October 2, 2013
Pinterest users typically use the service for ideas, suggesting that they may be receptive to advertising and branding. In contrast, Google and Amazon users may already have chosen what they wish to purchase and use the sites for price comparisons. The number of Pinterest users continues to rise, and the service is positioned to become a money-making ad platform, gaining more attention from venture capitalists and retail companies.
In April, customers that were referred by Pinterest to online retailers spent $140 to $180 an order, according to RichRelevance, a technology company that tracks online traffic for retailers. This compares with customers from Facebook that spent $80 and those from Twitter that spent $60 per order.
In essence, Pinterest is an Internet shopping catalog where users can fill (“pin” to) their “boards” with images from Web pages of things they are interested in or wish to purchase. Since users are collecting their own content, they are typically more engaged and enthusiastic.
“The company’s venture-capital backers are certainly excited by its potential,” reports The Wall Street Journal. “Despite generating no revenue, Andreessen Horowitz, among others, gave the company a $2.5 billion valuation when Pinterest raised new equity financing this year.”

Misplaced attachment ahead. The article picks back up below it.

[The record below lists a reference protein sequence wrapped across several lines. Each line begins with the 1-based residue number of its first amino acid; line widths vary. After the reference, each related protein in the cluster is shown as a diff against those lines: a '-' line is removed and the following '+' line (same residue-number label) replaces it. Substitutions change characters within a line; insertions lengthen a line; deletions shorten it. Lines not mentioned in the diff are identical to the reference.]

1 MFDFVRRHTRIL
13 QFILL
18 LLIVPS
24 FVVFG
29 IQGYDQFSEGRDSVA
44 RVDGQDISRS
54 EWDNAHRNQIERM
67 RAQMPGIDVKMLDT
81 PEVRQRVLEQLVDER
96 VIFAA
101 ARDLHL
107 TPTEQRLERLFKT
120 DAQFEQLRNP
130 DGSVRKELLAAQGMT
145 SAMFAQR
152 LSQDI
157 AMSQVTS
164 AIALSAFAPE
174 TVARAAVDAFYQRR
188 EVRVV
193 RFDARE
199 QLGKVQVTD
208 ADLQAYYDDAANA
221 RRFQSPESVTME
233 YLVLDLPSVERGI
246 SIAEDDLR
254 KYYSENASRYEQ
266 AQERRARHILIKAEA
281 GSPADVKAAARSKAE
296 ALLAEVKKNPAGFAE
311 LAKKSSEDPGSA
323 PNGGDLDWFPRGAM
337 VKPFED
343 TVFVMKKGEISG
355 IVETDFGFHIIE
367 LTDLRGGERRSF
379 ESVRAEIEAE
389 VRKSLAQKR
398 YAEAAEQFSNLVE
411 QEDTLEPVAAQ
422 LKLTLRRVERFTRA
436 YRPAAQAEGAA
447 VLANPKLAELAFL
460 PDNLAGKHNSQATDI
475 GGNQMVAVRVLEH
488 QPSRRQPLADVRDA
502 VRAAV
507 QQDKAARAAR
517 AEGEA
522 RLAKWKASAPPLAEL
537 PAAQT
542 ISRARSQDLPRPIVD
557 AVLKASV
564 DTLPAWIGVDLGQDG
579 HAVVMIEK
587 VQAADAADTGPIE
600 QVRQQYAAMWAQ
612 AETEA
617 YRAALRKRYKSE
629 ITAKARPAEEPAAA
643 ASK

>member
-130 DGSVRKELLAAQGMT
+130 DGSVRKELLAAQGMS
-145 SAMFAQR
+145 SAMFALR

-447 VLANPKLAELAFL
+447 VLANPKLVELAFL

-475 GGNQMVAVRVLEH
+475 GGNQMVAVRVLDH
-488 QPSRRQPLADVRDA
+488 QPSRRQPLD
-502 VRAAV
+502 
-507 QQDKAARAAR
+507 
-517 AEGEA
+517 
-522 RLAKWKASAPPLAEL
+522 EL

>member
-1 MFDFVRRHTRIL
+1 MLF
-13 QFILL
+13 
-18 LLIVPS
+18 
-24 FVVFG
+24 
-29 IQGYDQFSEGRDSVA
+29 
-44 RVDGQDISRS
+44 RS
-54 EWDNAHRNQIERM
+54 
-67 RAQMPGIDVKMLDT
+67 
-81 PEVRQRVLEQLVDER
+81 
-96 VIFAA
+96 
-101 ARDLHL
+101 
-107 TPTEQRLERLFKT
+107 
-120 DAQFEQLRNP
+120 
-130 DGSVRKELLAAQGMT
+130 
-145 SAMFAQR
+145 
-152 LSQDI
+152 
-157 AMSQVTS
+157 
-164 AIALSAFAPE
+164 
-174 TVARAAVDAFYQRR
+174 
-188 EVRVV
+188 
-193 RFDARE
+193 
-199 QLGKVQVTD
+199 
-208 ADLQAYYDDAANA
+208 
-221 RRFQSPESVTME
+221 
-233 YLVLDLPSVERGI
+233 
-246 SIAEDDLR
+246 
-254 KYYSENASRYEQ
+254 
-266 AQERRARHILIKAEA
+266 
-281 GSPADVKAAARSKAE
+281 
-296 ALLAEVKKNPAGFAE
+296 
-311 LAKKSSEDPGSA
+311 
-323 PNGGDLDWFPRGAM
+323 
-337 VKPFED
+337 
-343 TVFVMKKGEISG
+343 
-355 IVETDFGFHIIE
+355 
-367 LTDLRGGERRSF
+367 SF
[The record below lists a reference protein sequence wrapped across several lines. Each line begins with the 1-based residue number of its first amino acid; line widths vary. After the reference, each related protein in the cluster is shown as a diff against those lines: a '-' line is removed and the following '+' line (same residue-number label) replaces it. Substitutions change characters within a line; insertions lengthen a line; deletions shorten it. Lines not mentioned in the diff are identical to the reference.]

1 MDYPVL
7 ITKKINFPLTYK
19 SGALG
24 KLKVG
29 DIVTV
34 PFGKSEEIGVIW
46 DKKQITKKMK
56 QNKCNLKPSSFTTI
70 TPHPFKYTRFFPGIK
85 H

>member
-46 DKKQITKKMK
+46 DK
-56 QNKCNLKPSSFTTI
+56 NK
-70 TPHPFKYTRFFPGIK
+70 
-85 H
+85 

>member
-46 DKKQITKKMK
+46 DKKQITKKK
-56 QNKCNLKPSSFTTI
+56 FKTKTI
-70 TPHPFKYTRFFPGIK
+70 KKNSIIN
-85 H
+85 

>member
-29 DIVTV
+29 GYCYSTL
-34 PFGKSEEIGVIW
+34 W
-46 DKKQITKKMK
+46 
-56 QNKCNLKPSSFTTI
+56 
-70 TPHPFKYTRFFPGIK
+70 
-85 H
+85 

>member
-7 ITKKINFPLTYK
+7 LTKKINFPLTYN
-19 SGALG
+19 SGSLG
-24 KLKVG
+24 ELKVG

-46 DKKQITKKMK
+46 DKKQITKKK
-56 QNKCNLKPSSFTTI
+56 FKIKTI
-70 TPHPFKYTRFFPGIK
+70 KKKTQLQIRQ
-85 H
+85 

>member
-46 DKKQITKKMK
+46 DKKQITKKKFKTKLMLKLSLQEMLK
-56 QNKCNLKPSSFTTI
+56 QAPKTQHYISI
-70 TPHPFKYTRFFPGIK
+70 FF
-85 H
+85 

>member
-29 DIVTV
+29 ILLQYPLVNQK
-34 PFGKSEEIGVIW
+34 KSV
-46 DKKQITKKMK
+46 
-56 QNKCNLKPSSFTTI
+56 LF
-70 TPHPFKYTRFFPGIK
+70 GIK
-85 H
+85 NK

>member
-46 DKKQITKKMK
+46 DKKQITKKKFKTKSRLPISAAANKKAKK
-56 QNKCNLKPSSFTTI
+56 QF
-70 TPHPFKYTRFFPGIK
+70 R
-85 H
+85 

Although Pinterest does not disclose its user numbers, the company had 44 million unique visitors in the U.S. for July, according to comScore. Approximately half are using Pinterest on a mobile device.
The number of Pinterest users on its non-mobile site in the U.S. has decreased to 25 million since its peak of 30 million in January, comScore estimates.
This drop may be due to Pinterest’s mobile app, which is one of the top 100 most downloaded app for iPhones and Androids in the U.S. as of last year, according to App Annie, an analytics and market intelligence company. The decline in desktop use may also be due to the higher amount of women compared to men that use the site.
Companies such as J. Crew and Target are using Pinterest to showcase their products. “Retailers will want to pay to promote items in the feeds of Pinterest users who have expressed interest in similar ones,” notes WSJ. “That should make for a profitable business model and potentially lucrative public stock offering in a few years.”